In this series on vocal coaching so far we’ve considered why even good singers can benefit from teaching, what you can expect from singing lessons and what to look for in a good teacher. Now we ask how much singing lessons will cost.
Cost really does depend on what you want. Teachers will vary hugely in price dependant on location (in big cities quite often they will charge more), credentials (teachers with TV exposure or famous clients will likely charge far higher rates) and whether or not you go to them (if you want them to come to you there will often be a higher charge). Usually you can book on a week by week basis, and can be quite flexible with this sort of class, although this does vary and the teacher will probably charge a cancellation fee if the class is cancelled within 48 hours of the booked time. Also, the more popular teachers are likely to be booked up in advance, and it may take you a while to get a slot if you are time restricted.
If you want a more personal class with a lower cost, maybe find a friend and ask the teacher if they’ll run the session for the two of you. Whilst not being as fully focused on you as a one to one, you’ll only be sharing the time with one other person, and you can share the cost too. However not all teachers are willing to teach in this way, so be prepared to have to hunt around for one.
Group classes are often substantially cheaper than one to one sessions, although you may be asked to pay for a series upfront, and required to sign up for specific sessions each week. Held usually in schools, or community venues, group sessions can be great fun, and less intimidating than a one to one session for those less confident with their voices. However due to the nature of the class, they are unable to be as personally tailored to your own needs, and you may feel that you progress at a slower rate.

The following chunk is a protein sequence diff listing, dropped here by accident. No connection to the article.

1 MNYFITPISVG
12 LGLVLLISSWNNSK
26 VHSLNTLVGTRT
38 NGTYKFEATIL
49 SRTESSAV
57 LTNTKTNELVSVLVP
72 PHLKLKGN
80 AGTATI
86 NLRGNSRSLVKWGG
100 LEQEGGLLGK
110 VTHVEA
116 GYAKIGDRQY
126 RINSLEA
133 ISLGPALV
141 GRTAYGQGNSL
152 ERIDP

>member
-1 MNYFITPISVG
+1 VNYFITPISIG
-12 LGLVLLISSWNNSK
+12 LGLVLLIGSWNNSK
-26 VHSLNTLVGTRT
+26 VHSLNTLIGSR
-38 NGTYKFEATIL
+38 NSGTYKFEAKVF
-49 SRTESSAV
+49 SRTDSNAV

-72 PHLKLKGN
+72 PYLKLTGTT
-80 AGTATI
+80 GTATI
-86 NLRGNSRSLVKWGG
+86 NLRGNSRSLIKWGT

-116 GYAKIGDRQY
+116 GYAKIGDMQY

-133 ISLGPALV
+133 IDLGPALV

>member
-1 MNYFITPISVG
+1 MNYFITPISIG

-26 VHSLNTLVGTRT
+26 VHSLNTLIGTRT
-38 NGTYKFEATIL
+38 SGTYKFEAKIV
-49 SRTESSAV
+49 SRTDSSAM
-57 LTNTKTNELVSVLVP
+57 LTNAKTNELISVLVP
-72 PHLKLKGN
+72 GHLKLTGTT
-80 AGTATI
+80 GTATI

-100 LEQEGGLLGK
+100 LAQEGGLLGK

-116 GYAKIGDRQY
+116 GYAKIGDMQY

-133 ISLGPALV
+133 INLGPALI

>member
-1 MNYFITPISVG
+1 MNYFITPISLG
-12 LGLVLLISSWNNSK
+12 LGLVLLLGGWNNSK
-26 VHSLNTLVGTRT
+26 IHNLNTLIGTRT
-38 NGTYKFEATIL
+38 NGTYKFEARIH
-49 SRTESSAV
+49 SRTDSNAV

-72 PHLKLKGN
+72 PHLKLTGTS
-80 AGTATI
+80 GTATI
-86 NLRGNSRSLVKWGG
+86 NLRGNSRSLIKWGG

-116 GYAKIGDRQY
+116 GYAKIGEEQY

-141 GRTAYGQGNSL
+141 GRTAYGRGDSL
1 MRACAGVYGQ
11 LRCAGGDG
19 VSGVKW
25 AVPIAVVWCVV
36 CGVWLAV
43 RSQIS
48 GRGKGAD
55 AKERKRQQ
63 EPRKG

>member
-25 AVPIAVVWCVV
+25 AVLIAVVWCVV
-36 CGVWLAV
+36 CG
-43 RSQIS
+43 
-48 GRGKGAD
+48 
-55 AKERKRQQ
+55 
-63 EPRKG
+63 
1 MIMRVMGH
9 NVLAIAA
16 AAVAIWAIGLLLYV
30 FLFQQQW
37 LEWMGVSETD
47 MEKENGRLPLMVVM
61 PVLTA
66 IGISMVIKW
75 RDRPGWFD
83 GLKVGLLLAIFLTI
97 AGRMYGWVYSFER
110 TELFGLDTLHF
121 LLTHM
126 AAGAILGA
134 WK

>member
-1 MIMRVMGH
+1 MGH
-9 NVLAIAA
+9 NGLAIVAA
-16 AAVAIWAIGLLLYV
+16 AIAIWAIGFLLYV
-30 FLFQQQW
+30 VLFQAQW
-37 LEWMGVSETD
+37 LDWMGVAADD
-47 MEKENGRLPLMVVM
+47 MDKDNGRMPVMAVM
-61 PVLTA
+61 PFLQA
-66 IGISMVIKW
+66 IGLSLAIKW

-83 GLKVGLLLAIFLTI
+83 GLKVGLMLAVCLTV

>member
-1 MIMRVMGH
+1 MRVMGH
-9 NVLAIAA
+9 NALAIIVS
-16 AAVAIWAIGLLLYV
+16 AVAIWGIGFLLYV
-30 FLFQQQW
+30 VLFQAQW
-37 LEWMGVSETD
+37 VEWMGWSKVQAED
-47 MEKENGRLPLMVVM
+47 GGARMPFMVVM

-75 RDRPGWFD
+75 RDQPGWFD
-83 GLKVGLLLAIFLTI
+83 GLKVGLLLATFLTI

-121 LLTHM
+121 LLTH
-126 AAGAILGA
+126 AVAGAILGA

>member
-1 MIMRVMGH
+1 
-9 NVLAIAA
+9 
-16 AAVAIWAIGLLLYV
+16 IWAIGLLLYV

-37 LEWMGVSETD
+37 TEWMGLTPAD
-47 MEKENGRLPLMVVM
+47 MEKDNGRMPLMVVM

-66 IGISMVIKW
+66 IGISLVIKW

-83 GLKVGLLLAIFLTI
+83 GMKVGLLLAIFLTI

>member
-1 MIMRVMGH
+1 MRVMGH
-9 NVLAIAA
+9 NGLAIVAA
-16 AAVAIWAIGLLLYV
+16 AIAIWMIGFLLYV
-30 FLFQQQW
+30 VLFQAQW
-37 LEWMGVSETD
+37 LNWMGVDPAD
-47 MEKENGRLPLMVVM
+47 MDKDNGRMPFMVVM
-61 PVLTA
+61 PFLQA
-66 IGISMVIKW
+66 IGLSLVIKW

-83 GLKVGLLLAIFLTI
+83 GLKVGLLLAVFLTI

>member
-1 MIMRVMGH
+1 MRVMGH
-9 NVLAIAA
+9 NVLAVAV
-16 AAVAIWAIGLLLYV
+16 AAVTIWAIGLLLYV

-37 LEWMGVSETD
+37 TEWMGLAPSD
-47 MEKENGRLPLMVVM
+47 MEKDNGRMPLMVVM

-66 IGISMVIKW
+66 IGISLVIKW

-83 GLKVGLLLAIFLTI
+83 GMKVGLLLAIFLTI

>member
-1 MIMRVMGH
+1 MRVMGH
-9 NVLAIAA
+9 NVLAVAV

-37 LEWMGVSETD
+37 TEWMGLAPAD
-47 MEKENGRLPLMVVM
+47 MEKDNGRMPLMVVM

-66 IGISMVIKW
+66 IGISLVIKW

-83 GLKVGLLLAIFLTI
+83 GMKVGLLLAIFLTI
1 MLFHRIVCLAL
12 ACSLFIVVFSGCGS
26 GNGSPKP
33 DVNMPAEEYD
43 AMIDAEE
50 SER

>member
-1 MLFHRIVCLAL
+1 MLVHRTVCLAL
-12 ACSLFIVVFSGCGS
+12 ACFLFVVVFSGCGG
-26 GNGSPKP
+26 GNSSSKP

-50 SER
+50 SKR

If the idea of paying out for classes every week isn’t realistic for you, there are other ways you can learn. Coaching DVDs are a great way to get a lot of information without the continual cost of paying for lessons. Combining working through DVDs with occasional face to face sessions can work fantastically, allowing you to learn and progress but with occasional input and personal feedback from someone who can tell you which bits you’re doing wrong or right.
The cost of coaching isn’t cheap, but it is an investment in yourself, and if singing is something that you really desire to improve in, then it’s a price worth paying.
If you’ve decided that physical lessons are not realistic for you, then using web resources such as this CAN help you in your singing if you are dedicated to it. I will soon be posting a series of articles about improving your voice on your own, including some information about how the voice works and the different things that are fundamental to singing technique, with some tips and ideas that you can use to improve your singing voice in just 10 minutes a day!
But if you are still considering lessons, make some enquiries. You’re not committing yourself to anything. Find out if there is a local music school in your area, or search online to find freelance teachers nearby. Ask anyone you know who has been going to classes, look into prices, times and dates, even call some people up – you’re not signing a contract. And remember – you call the shots. If you’re not happy with something, don’t accept it or ask for it to change. It’s your money, and it’s your voice. And I promise you you’ll be pleasantly surprised with the results!